There’s little in life to make you feel more like you’re in a movie than walking, Goodfella’s tracking shot style, into an ongoing gig. I arrive at the Arches to find Open Swimmer in full swing, a huge crowd before them as they are perfectly framed by the stone archway. And the best part is that they sound great too – a laidback, poppy mix of harmonies. Single ‘Sugar Bowl’ is worth a listen for its life and immediacy but the bands quieter moments are their strength and they look like ones to watch.
The Arches is a big place to fill for a band in its relative infancy but as Three Blind Wolves take to the stage they stand before a healthy audience. For a time things feel a little flat and one wonders if Tut’s would have been a better setting but when opener ‘Hotel’ gets to its fantastic conclusion everyone is in.
Singer Ross Clark’s voice might as well have been custom built for these surroundings. As he belts out lyrics his distinctive vocals are focused and amplified by the stone walls and become far and away the most prominent aspect of the songs. On ‘Captain of a Ship’ in particular the vocals are an anchor (pun intended) upon which the song is formed.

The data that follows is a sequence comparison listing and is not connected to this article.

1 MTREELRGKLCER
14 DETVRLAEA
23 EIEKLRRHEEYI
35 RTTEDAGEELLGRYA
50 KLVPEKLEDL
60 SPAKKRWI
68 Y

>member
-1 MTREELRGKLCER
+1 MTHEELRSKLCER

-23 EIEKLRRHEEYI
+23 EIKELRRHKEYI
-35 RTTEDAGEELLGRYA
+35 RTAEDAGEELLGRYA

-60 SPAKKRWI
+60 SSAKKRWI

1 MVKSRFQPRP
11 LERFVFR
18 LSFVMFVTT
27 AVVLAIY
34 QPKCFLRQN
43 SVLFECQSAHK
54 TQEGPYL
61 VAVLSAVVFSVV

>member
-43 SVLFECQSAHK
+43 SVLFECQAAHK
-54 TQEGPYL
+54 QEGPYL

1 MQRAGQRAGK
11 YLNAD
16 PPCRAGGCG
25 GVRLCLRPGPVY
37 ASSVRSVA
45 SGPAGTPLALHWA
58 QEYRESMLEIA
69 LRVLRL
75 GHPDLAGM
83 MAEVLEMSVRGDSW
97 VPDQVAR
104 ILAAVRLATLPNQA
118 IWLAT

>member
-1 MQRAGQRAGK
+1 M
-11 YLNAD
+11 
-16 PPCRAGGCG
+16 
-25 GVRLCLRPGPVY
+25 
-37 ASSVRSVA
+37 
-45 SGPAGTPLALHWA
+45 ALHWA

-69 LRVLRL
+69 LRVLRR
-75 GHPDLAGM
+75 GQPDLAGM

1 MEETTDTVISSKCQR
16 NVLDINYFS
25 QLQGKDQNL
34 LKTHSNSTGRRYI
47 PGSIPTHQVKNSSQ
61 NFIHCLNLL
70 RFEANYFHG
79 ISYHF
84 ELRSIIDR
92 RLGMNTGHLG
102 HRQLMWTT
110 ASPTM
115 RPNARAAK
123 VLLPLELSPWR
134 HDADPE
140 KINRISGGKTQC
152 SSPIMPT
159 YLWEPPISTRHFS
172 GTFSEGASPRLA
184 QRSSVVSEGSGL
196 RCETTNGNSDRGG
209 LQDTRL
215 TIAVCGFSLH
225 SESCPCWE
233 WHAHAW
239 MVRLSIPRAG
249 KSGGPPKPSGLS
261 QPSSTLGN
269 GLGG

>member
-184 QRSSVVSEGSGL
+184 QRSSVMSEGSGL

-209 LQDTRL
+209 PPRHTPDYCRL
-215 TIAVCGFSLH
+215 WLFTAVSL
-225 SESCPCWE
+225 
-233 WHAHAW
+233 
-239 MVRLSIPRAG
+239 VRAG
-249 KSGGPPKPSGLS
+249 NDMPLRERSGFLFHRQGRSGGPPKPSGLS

The most impressive thing about watching Three Blind Wolves is how complete they look. This isn’t exciting potential, it’s a fully formed band with a strong set of songs that they are eager to show off. The quality of song writing shines through on every track and the band ooze enthusiasm as they rattle them off. ‘Echo on the Nightrain’ stands out as it moves between angular, jerky verses to sing-along choruses with consummate ease.
The only drawback tonight is the performance of the band. When they do loud and chaotic they are splendid, especially with extra members in place, but when things need to be tight and rigid there’s something wanting. Perhaps it’s the sound in the cavernous arch but nonetheless it’s a minor complaint amid an exciting set.
For an ending to the night the band jump down from the stage and perform in a little clearing among the fans. It’s a folky affair that requires some audience participation and works well as a fun way to close the set. One can niggle about the size of the venue and the sound of the band but good song writing is always a determining factor. With songs this good and a live performance to back them up it’s an exciting time to catch Three Blind Wolves.
Words: Alastair Mitchell
Photos: Stewart Fullerton
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